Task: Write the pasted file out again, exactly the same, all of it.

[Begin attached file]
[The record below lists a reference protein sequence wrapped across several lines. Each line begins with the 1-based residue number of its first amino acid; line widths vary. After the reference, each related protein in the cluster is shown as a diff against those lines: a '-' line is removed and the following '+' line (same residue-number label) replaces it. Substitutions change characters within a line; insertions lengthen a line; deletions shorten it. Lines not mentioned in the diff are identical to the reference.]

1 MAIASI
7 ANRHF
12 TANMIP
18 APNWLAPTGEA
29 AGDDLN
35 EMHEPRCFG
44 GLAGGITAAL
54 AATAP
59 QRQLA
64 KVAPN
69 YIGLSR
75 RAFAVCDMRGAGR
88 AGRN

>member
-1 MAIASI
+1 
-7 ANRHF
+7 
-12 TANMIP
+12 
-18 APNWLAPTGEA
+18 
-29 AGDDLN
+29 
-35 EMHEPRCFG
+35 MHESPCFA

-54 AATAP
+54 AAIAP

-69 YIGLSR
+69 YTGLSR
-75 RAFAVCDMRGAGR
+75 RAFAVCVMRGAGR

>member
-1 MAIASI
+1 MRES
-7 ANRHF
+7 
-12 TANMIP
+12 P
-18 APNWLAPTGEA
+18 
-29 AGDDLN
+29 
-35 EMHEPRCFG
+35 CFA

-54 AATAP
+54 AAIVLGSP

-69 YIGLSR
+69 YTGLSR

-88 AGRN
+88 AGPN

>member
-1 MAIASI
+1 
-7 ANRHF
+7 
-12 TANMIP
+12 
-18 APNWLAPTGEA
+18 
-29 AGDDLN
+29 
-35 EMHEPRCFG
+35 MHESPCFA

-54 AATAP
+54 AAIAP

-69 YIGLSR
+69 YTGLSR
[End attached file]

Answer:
[The record below lists a reference protein sequence wrapped across several lines. Each line begins with the 1-based residue number of its first amino acid; line widths vary. After the reference, each related protein in the cluster is shown as a diff against those lines: a '-' line is removed and the following '+' line (same residue-number label) replaces it. Substitutions change characters within a line; insertions lengthen a line; deletions shorten it. Lines not mentioned in the diff are identical to the reference.]

1 MAIASI
7 ANRHF
12 TANMIP
18 APNWLAPTGEA
29 AGDDLN
35 EMHEPRCFG
44 GLAGGITAAL
54 AATAP
59 QRQLA
64 KVAPN
69 YIGLSR
75 RAFAVCDMRGAGR
88 AGRN

>member
-1 MAIASI
+1 
-7 ANRHF
+7 
-12 TANMIP
+12 
-18 APNWLAPTGEA
+18 
-29 AGDDLN
+29 
-35 EMHEPRCFG
+35 MHESPCFA

-54 AATAP
+54 AAIAP

-69 YIGLSR
+69 YTGLSR
-75 RAFAVCDMRGAGR
+75 RAFAVCVMRGAGR

>member
-1 MAIASI
+1 MRES
-7 ANRHF
+7 
-12 TANMIP
+12 P
-18 APNWLAPTGEA
+18 
-29 AGDDLN
+29 
-35 EMHEPRCFG
+35 CFA

-54 AATAP
+54 AAIVLGSP

-69 YIGLSR
+69 YTGLSR

-88 AGRN
+88 AGPN

>member
-1 MAIASI
+1 
-7 ANRHF
+7 
-12 TANMIP
+12 
-18 APNWLAPTGEA
+18 
-29 AGDDLN
+29 
-35 EMHEPRCFG
+35 MHESPCFA

-54 AATAP
+54 AAIAP

-69 YIGLSR
+69 YTGLSR